Good terms but bad outcome?

There is an ongoing discussion about to obtain support without having a disorder. There are different terms for people with autism:

The official term is now autism spectrum disorder. People with autism tend to prefer the term autism spectrum condition sounding more value-free, without main focus on deficits. It’s also pointing towards the underlying genetic cause of autism. Everyone with autism develops different. There is no determined way for people with autism.

In a very similar way this is true for people with 47,XXY. The pure existence of an additional X doesn’t say much about his future. There are some numbers about increased probabilities of comorbid diseases or neurologic conditions but even if XXY is diagnosed before birth, nobody will know how the child will develop later. Therefore I prefer the term XXY condition for people with XXY, too.

Klinefelter syndrom is another issue, not interchangeable with XXY. Klinefelter syndrome might be called a disorder or disease because of the consequences of hypogonadism. The majority of men with Klinefelter syndrom (i.e., identifying as men) will probably suffer from enhanced breast development, small genitals as well as infertility. Some will also suffer from frequent diseases like osteoporosis or diabetes. However, it is not accurate to say all people with XXY suffer, like a mother said „my son isn’t only Klinefelter. He’s much more than it.“

So if we talk about XXY itself, we talk about XXY or XXY condition or people with XXY (condition). No offense so far.

If we talk about Klinefelter patients or people with Klinefelter syndrom, it’s used in a medical environment, talking about testosterone replacement therapy, physical traits and co-morbidities.

The main difficulty is, however, to obtain support if necessary. To get help from health care or other institutes, it’s necessary to have a diagnosis. A diagnose, however, is given in a purely negative context, i.e., something is wrong compared with the general population, like a disorder. Although we know that autism is just a different way of human being, not necessarily negative, the majority of autism experts as well as the people we usually deal with every day look at autism as a disorder. So it’s kind of a strong perception bias preventing us from using the terms we would like to use to look at us in a more value-free way, without prejudice. For support, we have to play out the card of suffering while to present ourselves in the best light we have to highlight the advantages of autistic thinking. We are forced to use a double-tracked way to succeed in everydaylife, at work, in school, etc.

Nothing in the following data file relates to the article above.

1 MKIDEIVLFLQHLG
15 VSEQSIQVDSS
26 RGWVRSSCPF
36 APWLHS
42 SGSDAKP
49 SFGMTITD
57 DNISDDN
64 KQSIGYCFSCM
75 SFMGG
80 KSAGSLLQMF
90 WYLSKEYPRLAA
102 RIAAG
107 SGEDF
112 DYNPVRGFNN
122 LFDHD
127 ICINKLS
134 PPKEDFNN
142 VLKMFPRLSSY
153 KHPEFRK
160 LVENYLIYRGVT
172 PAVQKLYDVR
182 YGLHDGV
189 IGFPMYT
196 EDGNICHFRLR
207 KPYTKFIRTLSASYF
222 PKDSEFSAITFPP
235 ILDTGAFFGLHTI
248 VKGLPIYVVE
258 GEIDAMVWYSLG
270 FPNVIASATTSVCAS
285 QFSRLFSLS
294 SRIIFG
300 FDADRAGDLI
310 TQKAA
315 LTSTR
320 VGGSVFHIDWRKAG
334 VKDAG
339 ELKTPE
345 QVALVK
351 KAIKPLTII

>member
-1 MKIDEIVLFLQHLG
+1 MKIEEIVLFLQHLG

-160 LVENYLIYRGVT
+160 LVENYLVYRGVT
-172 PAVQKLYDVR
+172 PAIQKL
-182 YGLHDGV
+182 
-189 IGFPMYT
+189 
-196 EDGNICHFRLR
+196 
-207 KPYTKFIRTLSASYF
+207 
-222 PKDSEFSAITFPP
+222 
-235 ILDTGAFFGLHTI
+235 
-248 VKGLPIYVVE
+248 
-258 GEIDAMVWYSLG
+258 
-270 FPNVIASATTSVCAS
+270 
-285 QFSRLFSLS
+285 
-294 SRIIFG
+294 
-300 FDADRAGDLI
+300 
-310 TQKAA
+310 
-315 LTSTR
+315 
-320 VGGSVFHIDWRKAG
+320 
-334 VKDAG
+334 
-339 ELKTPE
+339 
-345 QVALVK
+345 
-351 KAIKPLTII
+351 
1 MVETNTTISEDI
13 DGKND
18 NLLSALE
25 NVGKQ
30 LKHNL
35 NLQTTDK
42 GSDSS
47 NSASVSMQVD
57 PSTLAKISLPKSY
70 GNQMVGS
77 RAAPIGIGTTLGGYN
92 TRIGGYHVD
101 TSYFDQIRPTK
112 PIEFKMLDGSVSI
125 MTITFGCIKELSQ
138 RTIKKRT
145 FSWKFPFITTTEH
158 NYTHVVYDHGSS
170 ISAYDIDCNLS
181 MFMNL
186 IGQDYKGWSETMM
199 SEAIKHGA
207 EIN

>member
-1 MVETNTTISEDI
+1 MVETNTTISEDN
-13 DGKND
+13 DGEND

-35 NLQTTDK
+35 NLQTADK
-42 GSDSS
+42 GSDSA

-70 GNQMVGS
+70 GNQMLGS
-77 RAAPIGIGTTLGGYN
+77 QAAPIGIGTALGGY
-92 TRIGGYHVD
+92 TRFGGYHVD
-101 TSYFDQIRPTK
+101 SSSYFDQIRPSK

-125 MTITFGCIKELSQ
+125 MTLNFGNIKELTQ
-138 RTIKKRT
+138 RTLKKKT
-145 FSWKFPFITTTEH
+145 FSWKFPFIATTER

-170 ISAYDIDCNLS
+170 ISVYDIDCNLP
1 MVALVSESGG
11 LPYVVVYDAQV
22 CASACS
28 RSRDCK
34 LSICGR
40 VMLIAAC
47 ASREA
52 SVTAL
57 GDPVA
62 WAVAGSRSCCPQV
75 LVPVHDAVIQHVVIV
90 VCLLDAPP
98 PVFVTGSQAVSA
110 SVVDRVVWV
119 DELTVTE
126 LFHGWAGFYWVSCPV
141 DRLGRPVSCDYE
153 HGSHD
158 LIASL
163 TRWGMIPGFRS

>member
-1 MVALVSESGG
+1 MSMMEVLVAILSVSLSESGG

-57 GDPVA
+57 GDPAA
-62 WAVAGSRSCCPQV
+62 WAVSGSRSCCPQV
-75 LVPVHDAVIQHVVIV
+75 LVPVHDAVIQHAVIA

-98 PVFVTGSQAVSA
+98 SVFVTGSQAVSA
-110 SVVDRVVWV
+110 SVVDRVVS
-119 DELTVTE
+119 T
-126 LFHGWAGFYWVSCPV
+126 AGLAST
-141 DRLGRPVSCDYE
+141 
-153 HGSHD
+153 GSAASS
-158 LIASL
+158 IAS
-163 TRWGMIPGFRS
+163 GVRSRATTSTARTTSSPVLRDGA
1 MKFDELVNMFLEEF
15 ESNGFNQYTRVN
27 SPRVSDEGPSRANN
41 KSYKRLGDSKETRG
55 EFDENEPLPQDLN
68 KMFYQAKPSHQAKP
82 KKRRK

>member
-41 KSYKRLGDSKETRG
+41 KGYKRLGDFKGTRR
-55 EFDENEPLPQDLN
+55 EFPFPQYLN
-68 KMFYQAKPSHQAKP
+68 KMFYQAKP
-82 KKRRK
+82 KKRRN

Simon Baron-Cohen already wrote a long discussion about the term disability for autism in 2000:

He mentions this dichotomy in a subchapter voting for going on with the term disability to ensue special support.

Special funding does not automatically flow simply because one regards the child as ‚different‘. Given this economic reality, one should not remove the term ‚disability‘ from the description of AS/HFA without ensuring that extra provision would still be available even if the term ‚difference‘ was more appropriate. This is really an issue relating to social policy, health and education economics, and the legal system.

Moreover, his discussion is only addressed to people with Asperger’s syndrome or high functioning autism (which is another arguable term) whose assets are more obvious to the outside than in people with low functioning autism. Here is maybe the tricky part of this consideration. While the deficits of low functioning autism are quite obvious to necessitate special funding and support, the deficits of high functional autism are less obvious, and a significant number is late diagnosed.

So probably – at least at present – we depend on these negatively-loaden terms to explain why we need special support although we look like typical people, we are able to speak and we may have partners, children and even a full-time job. The more people with autism will give up hiding, spread their feelings and wishes with help of social networks and help reducing autism clichés and prejudice, the less we have to rely on labels we don’t like for us.

  • (sidenote in german: In Deutschland gibt es die autistische Störung, die Autismus-Spektrums-Störung und den Oberbegriff Krankheitsbild, manchmal wird auch von autistischer Erkrankung gesprochen. Eine treffende Entsprechung für condition ist mir noch nicht eingefallen, am ehesten noch Veranlagung, im Hinblick auf die (unbekannte) genetische Ursache. In jedem Fall sorgt alleine die Sprache im deutschsprachigen Raum für einen Schwerpunkt auf den Schwächen von Autismus und der Abweichung vom ‚Normalen‘.)
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